|12.08.11 at 12:54 pm ET|
Bruins forward Brad Marchand made his weekly appearance on the Mut & Merloni show Thursday to discuss the Bruins 2-1 loss to the Jets Tuesday and Tyler Seguin‘s benching that night because of missing meetings. Marchand repeated Seguin’s explanation for his absence, saying that Seguin was confused because of the time change from Boston to Winnipeg.
“What kind of happened was, when we went to Winnipeg, the time changed back an hour and he didn’t know that, so he changed it back two hours by accident,” Marchand said. “It was a misunderstanding and stuff like that happens, especially when everyone is so tired and stuff.”
Seguin’s absence in Tuesday’s game was made more prominent by the fact that the Bruins struggled to score on Jets goalie Ondrej Pavelec and Seguin currently leads the team in points with 25 (13 goals, 12 assists). Marchand said the team did not blame Seguin for the loss to the Jets, which ended the Bruins 15-game point streak that dated back to Oct. 29. He also said that Seguin had not, to his knowledge, been late to anything else this season, but tardiness had been a problem at times for Seguin last year. Still, Marchand said he will not use this benching as an opportunity to counsel Seguin on how to behave as an NHL player.
“I might make fun of him for it, but he understands,” Marchand said. “He knows that he’s our leading scorer right now and he’s a big part of the team and we need him on the ice. It’s a learning process. Everything that we go through is a learning process. He’s young and he has a lot to learn. He’s only 19 years old. The guys in this league have had a lot more time to groom themselves and to learn. Most of the guys on the team are 25, 26, 27, so he’s still got a lot of time to try to learn the ropes, but I think people kind of forget that sometimes.”
|12.08.11 at 12:24 pm ET|
Are you ready for Tyler Seguin‘s apology for skipping a team meeting and being scratched as a result?
“I talked about it the other day,” Seguin said Thursday. “I’ve already kind of moved on and am getting ready for tonight’s game.”
That’s all Seguin would say on the matter, as the Bruins would not permit further questions about his actions in Winnipeg and the discipline he’s received. He will be in the lineup Thursday against the Panthers.
While Seguin was not allowed to elaborate on his confusing time zone mixup excuse, teammates did not shed light on the matter.
Jordan Caron, who was rooming with Seguin when the team arrived early Tuesday in Winnipeg, said that he simply thought Seguin was sleeping a few minutes later Tuesday morning.
“It was an accident. I got up real early and didn’t want to wake him up,” Caron said after Thursday’s morning skate. “I went to breakfast, and then the meeting started. We tried calling him a few times. It’s an accident. I don’t think it’s anybody’s fault. It happens.”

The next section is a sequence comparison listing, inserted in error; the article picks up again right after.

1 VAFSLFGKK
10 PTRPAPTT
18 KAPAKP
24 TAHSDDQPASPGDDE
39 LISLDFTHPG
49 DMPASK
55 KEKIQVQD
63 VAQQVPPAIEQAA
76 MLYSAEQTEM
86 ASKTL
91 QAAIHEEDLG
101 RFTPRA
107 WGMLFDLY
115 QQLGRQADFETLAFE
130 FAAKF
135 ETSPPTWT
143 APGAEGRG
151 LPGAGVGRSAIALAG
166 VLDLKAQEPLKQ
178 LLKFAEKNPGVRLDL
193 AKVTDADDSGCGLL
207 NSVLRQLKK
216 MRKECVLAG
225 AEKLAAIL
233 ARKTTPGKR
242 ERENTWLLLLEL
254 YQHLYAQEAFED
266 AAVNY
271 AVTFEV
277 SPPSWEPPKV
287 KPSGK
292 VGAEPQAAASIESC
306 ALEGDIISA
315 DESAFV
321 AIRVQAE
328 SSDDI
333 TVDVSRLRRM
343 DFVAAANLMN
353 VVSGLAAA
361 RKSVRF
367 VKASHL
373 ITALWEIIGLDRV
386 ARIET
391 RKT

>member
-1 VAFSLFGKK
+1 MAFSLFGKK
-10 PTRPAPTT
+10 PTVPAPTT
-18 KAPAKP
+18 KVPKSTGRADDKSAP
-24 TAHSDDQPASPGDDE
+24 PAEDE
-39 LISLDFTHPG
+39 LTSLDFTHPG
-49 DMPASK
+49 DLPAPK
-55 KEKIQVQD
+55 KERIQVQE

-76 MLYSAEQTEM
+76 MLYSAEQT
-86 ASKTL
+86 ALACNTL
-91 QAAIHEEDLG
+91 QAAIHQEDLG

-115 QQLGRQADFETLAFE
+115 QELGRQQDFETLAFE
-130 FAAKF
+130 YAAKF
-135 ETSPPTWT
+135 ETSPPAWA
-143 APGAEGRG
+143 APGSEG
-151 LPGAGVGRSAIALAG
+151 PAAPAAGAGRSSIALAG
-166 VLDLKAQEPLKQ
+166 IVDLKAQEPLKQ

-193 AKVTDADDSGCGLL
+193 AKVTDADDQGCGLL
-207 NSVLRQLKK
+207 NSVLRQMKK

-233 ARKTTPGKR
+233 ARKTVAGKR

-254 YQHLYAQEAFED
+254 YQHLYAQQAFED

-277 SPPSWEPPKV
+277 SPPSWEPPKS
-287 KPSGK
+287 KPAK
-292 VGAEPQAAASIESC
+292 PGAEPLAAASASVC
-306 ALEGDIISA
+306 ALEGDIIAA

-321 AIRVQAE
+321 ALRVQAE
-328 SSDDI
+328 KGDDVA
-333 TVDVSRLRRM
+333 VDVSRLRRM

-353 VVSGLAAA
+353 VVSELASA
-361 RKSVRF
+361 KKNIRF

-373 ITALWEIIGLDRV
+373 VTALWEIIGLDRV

Caron noted that Seguin was indeed in the room, and that “he wasn’t out or anything.” The Bruins arrived in Winnipeg early Tuesday morning after playing in Pittsburgh Monday night.
“We came in really late. We went to bed at the same time and I woke up really early and went and got breakfast,” he said. “I didn’t want to wake him up first. It was an accident.”
The Bruins did not permit questions about the incident during Seguin’s media availability, with the second-year forward saying only the following: “I talked about it the other day. I’ve already kind of moved on and am getting ready for tonight’s game.”
Like Seguin, Nathan Horton was once a top-5 pick (third overall in 2003). Has he ever missed a meeting?
“I haven’t,” Horton said. “I’m too afraid to miss them, so I show up real early. Things do happen, and you just can’t let it happen I guess.”
Seguin received a talking to from Shawn Thornton Tuesday, but Horton said that more than one player talked to the youngster about it.
“I think a lot of guys have [spoken to him],” Horton said. “He obviously knows what he did wrong. It’s just, try to forget about it and move on, and try not to let it happen again.”
Dennis Seidenberg also said he has never missed a meeting in his career. He did, however, defend Seguin by echoing the youngster’s claim that he missed the meeting because he still had his phone on Boston time.
“He missed adapting to a time change, or changing the time on his cell phone,” Seidenberg said. “The wakeup call just didn’t go off, so that’s why he missed.”
It was then pointed out that, if the phone story is to believed, Seguin would have woken up an hour early.
“Oh yeah, that’s true,” Seidenberg said with a laugh.
Asked then whether he bought Seguin’s excuse, Seidenberg laughed and remarked, “I have no idea. I’ve got nothing.”
All kidding aside, Nathan Horton has never missed a meeting in his career. Dennis Seidenberg has never missed a meeting. Combined, that’s 17 seasons without a single meeting missed. Tyler Seguin has missed “more than a few” in one season and two months. Pun very intended:
|12.07.11 at 3:22 pm ET|